Although major progress has been made in many aspects of musculoskeletal repair procedures19,20, including the use of bone morphogenetic proteins as adjuvants for spinal fusion and fracture union21,22, processed structural allografts and nonremodeling bone substitutes remain the materials of choice for reconstructive orthopedic surgery. Although bone morphogenetic proteins represent a great advance for these indications, it has long been recognized that they are not useful for large critical defects because of their short half-life. As an alternative, many groups have been working on gene therapy approaches for skeletal healing23-27. Although gene therapy offers the potential of local, sustained gene expression, the development of a safe and effective delivery vector remains elusive28.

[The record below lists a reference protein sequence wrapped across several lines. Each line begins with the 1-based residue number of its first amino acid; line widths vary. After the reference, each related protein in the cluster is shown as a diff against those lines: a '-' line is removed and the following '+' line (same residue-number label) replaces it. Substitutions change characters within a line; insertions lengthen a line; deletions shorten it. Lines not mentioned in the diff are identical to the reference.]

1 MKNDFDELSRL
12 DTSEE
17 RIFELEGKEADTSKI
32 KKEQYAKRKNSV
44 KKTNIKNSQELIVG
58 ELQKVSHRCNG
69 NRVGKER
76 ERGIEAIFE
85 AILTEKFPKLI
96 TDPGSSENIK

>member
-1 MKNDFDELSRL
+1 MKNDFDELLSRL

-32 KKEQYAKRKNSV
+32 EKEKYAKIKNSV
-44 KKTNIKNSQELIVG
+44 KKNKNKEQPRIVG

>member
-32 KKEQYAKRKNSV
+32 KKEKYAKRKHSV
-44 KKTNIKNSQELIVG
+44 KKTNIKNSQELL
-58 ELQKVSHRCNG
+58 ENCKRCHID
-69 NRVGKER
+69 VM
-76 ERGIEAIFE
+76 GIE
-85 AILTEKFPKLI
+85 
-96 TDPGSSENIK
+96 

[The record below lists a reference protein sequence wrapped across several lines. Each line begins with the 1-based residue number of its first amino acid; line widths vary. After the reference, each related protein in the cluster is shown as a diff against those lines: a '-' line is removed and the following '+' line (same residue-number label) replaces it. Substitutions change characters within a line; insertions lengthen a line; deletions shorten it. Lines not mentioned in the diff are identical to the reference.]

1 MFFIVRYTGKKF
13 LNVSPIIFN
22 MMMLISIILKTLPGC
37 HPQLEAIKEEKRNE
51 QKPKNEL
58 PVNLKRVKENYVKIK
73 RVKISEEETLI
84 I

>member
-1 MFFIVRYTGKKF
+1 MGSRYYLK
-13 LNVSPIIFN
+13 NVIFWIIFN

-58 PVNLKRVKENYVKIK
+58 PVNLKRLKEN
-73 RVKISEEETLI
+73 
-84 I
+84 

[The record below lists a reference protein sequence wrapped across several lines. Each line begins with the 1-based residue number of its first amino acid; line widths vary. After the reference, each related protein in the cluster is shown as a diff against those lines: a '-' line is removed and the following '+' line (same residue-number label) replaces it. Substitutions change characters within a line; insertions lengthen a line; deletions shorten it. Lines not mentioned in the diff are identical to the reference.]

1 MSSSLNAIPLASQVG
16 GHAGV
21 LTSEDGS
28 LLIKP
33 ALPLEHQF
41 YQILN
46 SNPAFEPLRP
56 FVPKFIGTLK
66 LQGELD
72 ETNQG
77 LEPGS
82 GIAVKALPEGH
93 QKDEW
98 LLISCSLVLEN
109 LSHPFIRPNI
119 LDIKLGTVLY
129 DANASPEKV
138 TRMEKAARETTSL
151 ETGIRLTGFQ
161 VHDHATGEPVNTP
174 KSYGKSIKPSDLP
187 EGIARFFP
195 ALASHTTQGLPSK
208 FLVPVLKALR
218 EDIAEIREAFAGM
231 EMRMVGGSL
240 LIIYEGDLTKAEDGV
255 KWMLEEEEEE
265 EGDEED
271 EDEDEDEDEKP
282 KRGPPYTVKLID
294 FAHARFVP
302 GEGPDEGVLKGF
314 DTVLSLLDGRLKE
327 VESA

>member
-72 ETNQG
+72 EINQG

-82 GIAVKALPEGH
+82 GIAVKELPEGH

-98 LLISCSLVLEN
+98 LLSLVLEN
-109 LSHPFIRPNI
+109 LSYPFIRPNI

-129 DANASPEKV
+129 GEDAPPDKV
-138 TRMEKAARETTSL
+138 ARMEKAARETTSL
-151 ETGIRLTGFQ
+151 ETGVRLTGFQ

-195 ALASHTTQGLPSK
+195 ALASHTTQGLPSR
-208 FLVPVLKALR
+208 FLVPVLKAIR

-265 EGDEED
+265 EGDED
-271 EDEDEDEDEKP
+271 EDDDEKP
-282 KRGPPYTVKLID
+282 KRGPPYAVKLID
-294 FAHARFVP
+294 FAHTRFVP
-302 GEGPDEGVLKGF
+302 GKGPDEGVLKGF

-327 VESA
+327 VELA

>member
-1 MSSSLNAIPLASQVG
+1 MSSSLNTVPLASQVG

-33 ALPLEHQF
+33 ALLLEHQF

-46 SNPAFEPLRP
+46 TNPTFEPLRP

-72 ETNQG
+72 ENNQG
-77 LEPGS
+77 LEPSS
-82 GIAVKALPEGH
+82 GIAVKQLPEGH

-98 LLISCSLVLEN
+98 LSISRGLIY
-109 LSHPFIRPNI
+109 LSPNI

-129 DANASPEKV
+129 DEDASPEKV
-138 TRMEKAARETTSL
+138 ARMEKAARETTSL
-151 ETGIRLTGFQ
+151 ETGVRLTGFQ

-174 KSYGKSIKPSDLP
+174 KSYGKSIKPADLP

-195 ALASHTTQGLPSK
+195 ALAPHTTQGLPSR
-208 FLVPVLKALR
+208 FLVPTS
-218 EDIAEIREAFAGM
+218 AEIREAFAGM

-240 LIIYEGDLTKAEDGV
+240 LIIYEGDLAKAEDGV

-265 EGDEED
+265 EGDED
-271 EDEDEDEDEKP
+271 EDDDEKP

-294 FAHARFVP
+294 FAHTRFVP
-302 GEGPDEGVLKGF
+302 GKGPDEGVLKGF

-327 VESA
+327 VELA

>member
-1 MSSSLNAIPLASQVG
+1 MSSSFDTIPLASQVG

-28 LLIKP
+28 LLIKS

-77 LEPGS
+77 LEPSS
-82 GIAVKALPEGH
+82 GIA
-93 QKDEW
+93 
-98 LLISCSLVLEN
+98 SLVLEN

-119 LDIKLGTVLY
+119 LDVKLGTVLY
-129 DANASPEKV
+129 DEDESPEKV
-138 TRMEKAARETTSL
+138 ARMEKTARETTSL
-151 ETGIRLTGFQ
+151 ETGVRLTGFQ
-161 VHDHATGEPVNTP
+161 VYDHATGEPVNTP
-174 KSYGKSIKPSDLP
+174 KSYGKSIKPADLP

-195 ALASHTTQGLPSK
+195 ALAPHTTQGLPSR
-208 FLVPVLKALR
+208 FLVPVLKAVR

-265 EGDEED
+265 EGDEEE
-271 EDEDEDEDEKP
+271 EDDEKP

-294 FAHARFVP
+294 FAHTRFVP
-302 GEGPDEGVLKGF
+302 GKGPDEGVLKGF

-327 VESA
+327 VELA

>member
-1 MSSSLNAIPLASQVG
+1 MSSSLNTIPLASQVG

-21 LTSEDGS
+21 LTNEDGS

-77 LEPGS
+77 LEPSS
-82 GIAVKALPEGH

Over the last two decades, much work has been done to understand the critical differences between the efficacy of live autografts and processed allografts during bone healing5,29,30. Although these studies show that there is a host-acquired immune response to the allograft, it is clear that the most notable difference between the two grafts is the presence of live cells in the autograft, which directly contribute to angiogenesis and subsequent remodeling. We have addressed two central questions to advance our understanding of these differences: what prominent signals are present in autografts and absent in allografts that induce revascularization and remodeling and can introduction of these signals onto the cortical surface of structural allografts induce revascularization and remodeling? The first notable finding with the mouse femoral graft model was that bone morphogenetic protein expression is not substantially different between autografts and allografts. This result is somewhat contrary to the current thinking that introducing osteogenic signals to an osteoinductive and osteoconductive biomaterial is the best approach to improve bone healing. In contrast, our findings led us to explore an alternative hypothesis that stimulation of resorption of the graft through angiogenesis and osteoclast formation and activation leading to new bone formation on the cortical surface of allografts is a superior method to improve graft incorporation. In support of this hypothesis, we show that disruption of RANKL and VEGF signaling results in a decrease in new bone formation on the autograft cortical surface (Fig. 3).